Welcome to the Red Sox Review series. It’s a fairly standard feature in which we will review the year that was for every player who made a decently large impact on the Red Sox this year. How do I come up with that definition? Completely arbitrarily, of course! The list of players I’m using can be seen here, and if I am missing anyone please let me know in the comments. Anyway, for the players who are included we will wrap up their season in a sentence, look at the positives of their 2018, the negatives, review their One Big Question from the preseason and look ahead to what’s on the table for 2019. Today, we discuss Tzu-Wei Lin.
The Season in a Sentence
Tzu-Wei Lin was far from the most important player on the 2018 Red Sox, but his presence of depth was always important and he played well in the major-league chances he did get.
Just by looking at Lin and knowing that he is mostly an up-the-middle player, there are some assumptions one could reasonably make about his game. Given his smaller stature and thinner frame, it’s expected that he is more of a defense and speed oriented player who could single his way to a solid batting line. That’s not unfair, and has mostly been him over his career. However, he showed some unprecedented pop both in the majors and in Triple-A in 2018. Coming off his 2017 breakout, he showed even more improvement by posting a .141 Isolated Power in 302 Triple-A plate appearances and a .169 ISO in 73 major-league plate appearances. Now, those numbers don’t really jump off the page, particularly in the modern launch angle era of the game, but context matters. Prior to 2018, Lin had only posted an ISO over .100 once in his six professional seasons, and that came in a 184-plate appearances stint at Double-A last year. This was a different kind of Lin that stuck around pretty much all year, and it was nice to see.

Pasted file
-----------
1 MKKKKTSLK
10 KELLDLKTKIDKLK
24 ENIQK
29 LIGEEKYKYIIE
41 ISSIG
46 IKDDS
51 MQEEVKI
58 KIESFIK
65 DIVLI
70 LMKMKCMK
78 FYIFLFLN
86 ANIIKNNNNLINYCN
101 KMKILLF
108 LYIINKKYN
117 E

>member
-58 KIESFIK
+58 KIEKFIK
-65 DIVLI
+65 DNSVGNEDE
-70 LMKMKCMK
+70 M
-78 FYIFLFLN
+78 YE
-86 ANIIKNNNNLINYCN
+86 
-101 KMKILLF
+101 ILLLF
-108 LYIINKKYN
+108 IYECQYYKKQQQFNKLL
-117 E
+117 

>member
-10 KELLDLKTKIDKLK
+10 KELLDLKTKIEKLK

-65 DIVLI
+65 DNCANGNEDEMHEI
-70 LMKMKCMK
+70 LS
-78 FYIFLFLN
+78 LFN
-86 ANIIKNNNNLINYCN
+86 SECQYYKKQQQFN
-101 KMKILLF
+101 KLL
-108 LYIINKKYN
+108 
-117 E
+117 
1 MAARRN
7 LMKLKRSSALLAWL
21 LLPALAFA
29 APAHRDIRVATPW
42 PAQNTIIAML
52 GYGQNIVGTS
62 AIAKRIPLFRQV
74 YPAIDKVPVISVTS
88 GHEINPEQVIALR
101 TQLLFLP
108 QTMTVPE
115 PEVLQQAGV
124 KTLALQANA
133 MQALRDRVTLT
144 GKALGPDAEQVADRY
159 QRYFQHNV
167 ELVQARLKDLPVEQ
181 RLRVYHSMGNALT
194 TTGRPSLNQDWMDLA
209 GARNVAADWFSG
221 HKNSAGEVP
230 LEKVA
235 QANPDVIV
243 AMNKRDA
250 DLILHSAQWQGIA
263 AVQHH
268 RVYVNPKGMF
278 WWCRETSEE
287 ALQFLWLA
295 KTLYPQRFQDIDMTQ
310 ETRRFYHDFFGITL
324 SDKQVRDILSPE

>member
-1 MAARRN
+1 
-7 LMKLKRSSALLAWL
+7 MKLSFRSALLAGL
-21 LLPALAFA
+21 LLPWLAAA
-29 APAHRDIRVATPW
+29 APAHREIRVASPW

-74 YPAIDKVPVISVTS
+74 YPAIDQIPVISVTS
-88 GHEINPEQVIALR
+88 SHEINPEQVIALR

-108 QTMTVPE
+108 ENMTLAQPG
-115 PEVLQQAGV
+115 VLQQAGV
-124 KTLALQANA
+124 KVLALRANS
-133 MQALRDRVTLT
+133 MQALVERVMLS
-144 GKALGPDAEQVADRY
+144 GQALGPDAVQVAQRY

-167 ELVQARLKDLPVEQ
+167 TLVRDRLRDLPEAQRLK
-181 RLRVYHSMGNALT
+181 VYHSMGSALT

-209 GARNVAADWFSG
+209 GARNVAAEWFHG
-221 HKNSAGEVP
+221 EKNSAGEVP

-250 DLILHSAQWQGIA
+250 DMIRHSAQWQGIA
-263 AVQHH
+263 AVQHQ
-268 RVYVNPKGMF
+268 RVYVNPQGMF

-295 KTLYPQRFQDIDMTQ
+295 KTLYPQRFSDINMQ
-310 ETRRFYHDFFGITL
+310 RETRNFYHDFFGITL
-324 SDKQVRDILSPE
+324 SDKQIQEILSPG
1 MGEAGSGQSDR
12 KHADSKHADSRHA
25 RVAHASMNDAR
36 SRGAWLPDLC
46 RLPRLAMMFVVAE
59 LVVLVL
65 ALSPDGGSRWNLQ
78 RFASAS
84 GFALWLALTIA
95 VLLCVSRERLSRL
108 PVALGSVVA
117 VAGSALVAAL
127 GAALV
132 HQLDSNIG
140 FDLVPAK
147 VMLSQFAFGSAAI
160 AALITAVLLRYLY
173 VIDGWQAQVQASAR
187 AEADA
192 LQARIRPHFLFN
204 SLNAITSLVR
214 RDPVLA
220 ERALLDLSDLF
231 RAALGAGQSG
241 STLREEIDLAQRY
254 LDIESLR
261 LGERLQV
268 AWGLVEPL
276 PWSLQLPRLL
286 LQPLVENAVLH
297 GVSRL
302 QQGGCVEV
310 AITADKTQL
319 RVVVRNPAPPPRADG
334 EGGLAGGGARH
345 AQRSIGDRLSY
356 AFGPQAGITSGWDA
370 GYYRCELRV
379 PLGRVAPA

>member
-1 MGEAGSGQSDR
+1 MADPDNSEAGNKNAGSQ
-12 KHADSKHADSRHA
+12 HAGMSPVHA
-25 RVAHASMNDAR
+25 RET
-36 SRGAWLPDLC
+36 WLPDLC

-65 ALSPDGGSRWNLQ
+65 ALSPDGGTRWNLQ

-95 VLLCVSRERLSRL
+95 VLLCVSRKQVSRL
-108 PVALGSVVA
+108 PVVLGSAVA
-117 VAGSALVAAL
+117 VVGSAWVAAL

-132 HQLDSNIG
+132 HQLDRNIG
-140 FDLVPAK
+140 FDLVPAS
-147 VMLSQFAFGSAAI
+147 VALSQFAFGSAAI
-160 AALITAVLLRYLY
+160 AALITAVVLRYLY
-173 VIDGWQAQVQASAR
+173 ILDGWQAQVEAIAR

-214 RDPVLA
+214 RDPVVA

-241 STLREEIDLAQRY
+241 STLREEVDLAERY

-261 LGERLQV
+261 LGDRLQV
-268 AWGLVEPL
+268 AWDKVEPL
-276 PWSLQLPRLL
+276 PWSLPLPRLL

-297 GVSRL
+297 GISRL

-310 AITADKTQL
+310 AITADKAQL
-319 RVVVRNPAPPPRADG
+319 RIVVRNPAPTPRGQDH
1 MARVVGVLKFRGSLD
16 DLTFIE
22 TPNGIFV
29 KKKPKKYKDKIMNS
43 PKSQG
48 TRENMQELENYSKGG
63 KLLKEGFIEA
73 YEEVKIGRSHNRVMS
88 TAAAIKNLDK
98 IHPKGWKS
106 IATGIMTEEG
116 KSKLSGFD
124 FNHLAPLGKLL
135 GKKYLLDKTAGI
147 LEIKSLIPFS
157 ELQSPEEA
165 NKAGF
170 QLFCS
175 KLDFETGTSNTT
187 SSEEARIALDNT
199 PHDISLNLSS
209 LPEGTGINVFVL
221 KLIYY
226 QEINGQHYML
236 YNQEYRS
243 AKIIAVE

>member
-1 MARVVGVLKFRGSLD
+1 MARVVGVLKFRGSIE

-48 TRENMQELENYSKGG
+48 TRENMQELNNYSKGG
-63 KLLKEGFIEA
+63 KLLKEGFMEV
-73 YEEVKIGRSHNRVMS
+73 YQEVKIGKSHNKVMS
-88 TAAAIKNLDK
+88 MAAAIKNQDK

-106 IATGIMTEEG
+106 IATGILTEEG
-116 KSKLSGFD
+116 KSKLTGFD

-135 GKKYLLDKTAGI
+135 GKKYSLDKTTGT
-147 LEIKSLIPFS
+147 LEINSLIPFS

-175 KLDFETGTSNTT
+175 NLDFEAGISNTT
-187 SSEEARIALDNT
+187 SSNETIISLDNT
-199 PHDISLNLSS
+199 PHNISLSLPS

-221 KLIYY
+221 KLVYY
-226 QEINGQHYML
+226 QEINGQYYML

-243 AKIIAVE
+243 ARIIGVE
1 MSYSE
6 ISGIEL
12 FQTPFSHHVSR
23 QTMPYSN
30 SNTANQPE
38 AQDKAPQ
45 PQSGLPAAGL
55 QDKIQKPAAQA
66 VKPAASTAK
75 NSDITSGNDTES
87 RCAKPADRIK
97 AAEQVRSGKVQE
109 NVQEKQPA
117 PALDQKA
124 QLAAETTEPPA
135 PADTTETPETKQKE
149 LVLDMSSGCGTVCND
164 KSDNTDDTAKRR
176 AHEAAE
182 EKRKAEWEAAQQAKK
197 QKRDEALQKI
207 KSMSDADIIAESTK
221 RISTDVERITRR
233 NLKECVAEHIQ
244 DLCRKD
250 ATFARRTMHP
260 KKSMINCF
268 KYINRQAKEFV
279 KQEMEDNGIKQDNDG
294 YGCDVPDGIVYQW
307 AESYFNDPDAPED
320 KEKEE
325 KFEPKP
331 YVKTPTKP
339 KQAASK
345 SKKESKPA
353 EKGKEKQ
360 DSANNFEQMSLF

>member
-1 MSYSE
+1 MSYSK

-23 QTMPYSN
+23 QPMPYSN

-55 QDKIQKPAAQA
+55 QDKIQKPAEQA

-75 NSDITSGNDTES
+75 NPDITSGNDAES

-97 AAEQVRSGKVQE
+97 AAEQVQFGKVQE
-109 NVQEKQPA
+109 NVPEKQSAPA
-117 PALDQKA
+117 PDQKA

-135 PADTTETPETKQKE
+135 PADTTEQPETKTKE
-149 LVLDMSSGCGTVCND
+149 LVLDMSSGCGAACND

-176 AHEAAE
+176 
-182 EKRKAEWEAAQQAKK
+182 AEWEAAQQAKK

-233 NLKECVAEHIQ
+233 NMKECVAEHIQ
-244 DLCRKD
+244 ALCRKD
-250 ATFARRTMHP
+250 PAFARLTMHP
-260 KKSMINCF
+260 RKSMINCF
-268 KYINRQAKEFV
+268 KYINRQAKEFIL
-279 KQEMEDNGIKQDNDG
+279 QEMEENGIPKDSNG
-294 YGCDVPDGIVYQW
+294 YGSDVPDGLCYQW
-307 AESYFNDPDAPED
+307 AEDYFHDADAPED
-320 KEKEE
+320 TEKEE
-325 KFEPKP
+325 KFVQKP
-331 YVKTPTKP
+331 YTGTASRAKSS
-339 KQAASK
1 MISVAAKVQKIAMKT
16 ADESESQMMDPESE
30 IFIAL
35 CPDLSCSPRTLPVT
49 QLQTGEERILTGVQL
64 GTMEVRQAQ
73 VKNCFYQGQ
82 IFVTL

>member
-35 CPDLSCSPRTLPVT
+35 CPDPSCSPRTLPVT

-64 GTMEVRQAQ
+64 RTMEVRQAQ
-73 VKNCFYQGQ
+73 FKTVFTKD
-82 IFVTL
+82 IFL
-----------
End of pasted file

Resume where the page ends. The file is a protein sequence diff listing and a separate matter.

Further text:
Sticking with a similar part of his game, Lin’s general quality of contact was fantastic all year long. That’s not super surprising given the uptick in power and the relative consistency of that uptick, but it’s still worth mentioning. Along with the ISO’s that broke from his career norms, Lin was posting strong batting averages on balls in play. Although some of those numbers are simply good luck, and another portion is due to minor-league defense, Lin deserves credit here. In the majors, according to Fangraphs’ batted ball numbers, he hit the ball hard over 41 percent of the time (league-average is 35 percent) and hit line drives 27 percent of the time. Granted, these come over a very small sample so a grain of salt should be taken, but it’s worth mentioning his line drive rate stuck through his Triple-A stint as well. Hard-hit rates aren’t available in the minors. Combine the line drives and his above-average athleticism and you get a recipe for strong BABIPs. Lin posted a .385 BABIP in Pawtucket and a .319 mark in Boston.
Finally, we move away from the offense and look at the defense, which has always been the calling card for Lin. Fangraphs has him providing negative value with the glove in the majors, but given the size of the sample I think that can be ignored. What’s most important for Lin at this point is to build as much versatility as possible. Even with the strides he has made with the bat, his future role is off a major-league bench, and the more positions he can play the more value he’ll bring to his future team. Lin didn’t play a ton of positions this year, but he did get time at shortstop (his natural position) and center field. It’s the outfield that is so important. We have seen him enough to know he can be at least passable all around the infield, and that he continues to get time in center field means he could be able to play all around the outfield as well. If that sticks, Lin becomes a true super utility player and has legitimate value in the majors as long as his bat avoids becoming a black hole.